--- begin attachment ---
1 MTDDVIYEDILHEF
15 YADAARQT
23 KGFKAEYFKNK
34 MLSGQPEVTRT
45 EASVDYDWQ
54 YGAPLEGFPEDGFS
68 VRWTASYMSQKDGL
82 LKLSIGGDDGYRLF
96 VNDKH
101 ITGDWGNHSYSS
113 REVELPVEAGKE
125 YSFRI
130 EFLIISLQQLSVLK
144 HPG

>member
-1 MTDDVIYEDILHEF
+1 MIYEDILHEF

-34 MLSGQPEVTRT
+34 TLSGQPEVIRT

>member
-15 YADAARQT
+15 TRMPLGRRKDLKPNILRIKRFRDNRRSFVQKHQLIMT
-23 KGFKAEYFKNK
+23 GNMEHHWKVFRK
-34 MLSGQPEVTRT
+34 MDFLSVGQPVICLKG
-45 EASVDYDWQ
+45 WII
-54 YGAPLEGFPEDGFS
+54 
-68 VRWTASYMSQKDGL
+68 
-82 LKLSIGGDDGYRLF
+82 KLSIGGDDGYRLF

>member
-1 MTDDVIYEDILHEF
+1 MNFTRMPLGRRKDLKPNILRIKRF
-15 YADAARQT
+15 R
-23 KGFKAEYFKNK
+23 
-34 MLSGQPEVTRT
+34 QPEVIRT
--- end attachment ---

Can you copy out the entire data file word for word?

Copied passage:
1 MTDDVIYEDILHEF
15 YADAARQT
23 KGFKAEYFKNK
34 MLSGQPEVTRT
45 EASVDYDWQ
54 YGAPLEGFPEDGFS
68 VRWTASYMSQKDGL
82 LKLSIGGDDGYRLF
96 VNDKH
101 ITGDWGNHSYSS
113 REVELPVEAGKE
125 YSFRI
130 EFLIISLQQLSVLK
144 HPG

>member
-1 MTDDVIYEDILHEF
+1 MIYEDILHEF

-34 MLSGQPEVTRT
+34 TLSGQPEVIRT

>member
-15 YADAARQT
+15 TRMPLGRRKDLKPNILRIKRFRDNRRSFVQKHQLIMT
-23 KGFKAEYFKNK
+23 GNMEHHWKVFRK
-34 MLSGQPEVTRT
+34 MDFLSVGQPVICLKG
-45 EASVDYDWQ
+45 WII
-54 YGAPLEGFPEDGFS
+54 
-68 VRWTASYMSQKDGL
+68 
-82 LKLSIGGDDGYRLF
+82 KLSIGGDDGYRLF

>member
-1 MTDDVIYEDILHEF
+1 MNFTRMPLGRRKDLKPNILRIKRF
-15 YADAARQT
+15 R
-23 KGFKAEYFKNK
+23 
-34 MLSGQPEVTRT
+34 QPEVIRT